A new draft policy seeks to emphasize the University of Minnesota’s commitment to freedom of speech while balancing safety and resources for large events.
The new Major Events Policy, which outlines procedures for scheduling large events on campus, is currently making its way through faculty, staff and student groups for consultation. Several past events and a lawsuit against the University highlighted the need for the policy.
When conservative speaker Ben Shapiro’s event venue was moved from Willey Hall on West Bank to the North Star Ballroom on the St. Paul campus in 2018, several groups alleged political discrimination. Shapiro, along with members of Students for a Conservative Voice and Young America’s Foundation, filed a lawsuit against the University in August 2018.
The Shapiro lawsuit guided the policy, but the need for it has existed for some time, said University spokesperson Chuck Tombarge.
“Ben Shapiro … put an exclamation point on the need, but it is a need that we have felt for some time,” he said.
Many past events on campus have required campuswide coordination, and the process has not always been straightforward, Tombarge said.
“Right now without this policy, event scheduling and planning can be initiated with many different venues on campus in a variety of ways,” he said. “It kind of currently depends on who you happen to call.”
Along with the policy, the University has also outlined procedures for political campaign events held on campus, such as requiring that the campaign pay for security provided by the University.
The policy states the University’s commitment to upholding freedom of speech and the exchange of ideas.
“This policy seeks to uphold these priorities and as a result assumes most major events will proceed,” the policy reads. “It also aims to balance these priorities with the need to ensure campus safety and the responsible use of the University’s resources.”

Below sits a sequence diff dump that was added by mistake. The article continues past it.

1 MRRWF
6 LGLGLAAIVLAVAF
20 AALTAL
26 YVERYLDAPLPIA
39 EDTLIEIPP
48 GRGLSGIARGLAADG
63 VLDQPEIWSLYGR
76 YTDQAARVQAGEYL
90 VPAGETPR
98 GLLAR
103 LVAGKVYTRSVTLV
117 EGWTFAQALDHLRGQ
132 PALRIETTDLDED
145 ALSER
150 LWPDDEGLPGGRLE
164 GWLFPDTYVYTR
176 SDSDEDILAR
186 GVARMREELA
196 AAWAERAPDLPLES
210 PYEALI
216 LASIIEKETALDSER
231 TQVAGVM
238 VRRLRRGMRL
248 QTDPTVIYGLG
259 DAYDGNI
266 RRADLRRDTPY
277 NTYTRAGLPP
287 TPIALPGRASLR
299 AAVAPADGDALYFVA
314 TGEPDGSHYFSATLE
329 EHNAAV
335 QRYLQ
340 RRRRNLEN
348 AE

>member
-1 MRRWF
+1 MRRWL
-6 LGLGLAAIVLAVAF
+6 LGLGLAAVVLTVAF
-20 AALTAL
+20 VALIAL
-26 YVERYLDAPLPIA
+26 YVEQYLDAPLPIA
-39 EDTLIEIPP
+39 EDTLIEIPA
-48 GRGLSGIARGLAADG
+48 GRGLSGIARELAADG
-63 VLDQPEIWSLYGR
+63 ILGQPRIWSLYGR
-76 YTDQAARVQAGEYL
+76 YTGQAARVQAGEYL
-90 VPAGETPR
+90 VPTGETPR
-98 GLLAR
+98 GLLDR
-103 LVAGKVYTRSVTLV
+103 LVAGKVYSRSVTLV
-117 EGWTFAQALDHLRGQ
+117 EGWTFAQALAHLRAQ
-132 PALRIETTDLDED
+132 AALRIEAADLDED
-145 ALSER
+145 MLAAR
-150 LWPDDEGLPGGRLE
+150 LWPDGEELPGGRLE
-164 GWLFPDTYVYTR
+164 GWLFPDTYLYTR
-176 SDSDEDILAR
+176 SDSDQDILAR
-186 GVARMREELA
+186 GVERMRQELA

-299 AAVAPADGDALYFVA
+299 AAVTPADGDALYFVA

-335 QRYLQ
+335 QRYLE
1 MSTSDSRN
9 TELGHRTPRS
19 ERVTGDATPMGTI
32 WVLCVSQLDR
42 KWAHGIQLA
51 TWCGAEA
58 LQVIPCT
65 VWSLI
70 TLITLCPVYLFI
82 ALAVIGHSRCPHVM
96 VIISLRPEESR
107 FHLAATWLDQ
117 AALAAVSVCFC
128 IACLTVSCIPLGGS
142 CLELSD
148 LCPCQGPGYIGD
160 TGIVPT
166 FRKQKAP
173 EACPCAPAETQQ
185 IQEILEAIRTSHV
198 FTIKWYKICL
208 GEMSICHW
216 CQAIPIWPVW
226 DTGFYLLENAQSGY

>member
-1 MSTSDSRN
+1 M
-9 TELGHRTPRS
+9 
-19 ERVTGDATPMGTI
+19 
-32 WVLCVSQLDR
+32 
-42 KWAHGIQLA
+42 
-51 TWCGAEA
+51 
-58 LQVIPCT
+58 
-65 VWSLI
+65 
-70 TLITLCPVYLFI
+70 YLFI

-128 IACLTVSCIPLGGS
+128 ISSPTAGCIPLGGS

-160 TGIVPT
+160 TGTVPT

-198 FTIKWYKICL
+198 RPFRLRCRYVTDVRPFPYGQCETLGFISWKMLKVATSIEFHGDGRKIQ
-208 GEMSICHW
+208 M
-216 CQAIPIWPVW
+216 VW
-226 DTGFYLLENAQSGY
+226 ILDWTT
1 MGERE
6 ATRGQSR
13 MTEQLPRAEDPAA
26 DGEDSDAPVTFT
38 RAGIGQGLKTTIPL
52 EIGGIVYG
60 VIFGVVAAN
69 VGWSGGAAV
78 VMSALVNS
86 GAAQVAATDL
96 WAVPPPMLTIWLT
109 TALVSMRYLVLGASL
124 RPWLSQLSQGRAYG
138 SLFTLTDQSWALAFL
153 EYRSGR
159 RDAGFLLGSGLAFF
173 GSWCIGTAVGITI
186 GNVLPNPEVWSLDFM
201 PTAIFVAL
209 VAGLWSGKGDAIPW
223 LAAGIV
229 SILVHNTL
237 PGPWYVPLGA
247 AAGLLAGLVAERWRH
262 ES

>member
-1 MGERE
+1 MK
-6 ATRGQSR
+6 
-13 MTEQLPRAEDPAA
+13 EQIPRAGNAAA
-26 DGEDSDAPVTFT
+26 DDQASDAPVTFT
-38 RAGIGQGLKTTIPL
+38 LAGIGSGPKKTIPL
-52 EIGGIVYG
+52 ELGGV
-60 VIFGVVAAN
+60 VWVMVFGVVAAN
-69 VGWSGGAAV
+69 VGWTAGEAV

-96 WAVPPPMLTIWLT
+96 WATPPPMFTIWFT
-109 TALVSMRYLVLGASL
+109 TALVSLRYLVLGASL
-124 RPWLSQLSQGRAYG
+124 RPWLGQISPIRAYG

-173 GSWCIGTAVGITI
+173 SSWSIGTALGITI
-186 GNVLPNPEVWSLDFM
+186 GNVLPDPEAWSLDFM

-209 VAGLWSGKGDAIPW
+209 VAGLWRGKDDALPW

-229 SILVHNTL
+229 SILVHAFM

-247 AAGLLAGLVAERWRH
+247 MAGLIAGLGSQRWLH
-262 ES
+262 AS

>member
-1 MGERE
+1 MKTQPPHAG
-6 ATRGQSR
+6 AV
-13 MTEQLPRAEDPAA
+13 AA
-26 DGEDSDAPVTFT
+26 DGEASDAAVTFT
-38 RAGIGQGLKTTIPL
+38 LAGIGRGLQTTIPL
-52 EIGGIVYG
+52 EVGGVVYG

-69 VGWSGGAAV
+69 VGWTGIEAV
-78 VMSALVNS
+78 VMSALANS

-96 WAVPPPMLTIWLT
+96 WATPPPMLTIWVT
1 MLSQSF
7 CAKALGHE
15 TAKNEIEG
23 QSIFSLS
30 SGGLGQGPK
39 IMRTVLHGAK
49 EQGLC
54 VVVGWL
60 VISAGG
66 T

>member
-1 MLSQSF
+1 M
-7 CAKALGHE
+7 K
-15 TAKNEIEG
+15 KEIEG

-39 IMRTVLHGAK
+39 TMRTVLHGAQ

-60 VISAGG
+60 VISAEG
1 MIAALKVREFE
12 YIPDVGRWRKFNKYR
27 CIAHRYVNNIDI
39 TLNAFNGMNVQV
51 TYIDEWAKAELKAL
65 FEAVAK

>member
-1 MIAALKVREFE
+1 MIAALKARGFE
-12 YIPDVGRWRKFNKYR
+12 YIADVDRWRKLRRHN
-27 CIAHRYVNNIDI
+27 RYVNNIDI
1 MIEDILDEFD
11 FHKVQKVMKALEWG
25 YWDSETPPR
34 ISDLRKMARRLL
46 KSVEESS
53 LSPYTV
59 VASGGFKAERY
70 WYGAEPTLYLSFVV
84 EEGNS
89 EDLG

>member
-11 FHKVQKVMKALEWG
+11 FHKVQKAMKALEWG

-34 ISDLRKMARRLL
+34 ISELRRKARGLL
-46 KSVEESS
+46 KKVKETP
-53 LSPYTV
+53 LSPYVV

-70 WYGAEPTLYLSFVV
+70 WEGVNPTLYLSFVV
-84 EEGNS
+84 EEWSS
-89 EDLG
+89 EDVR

Tiana Meador, president of Students for a Conservative Voice and the editor-in-chief of the Minnesota Republic, has been involved with the Shapiro lawsuit.
Meador said the University drafting the policy is a “positive move.” However, she said she believes improving free speech on campus, particularly for conservative students, goes down to political messaging in classes.
“I think that is a large issue stemming from professors and the teaching staff on campus,” she said.
Hubbard School of Journalism and Mass Communication adjunct faculty member and adviser for the Minnesota Republic Kent Kaiser said he feels the University could improve free speech on campus by bringing in more diverse speakers.
“The University of Minnesota is actually doing a disservice by not really engaging in seeking out the truly conservative voices,” he said.
Carl Rosen, a member of the Senate Committee on Finance and Planning, which discussed the policy, said he thinks the policy will likely be useful when it comes to ensuring safety, especially when controversial speakers come to campus.
The policy is slated to be reviewed by the President’s Policy Committee by the end of this month.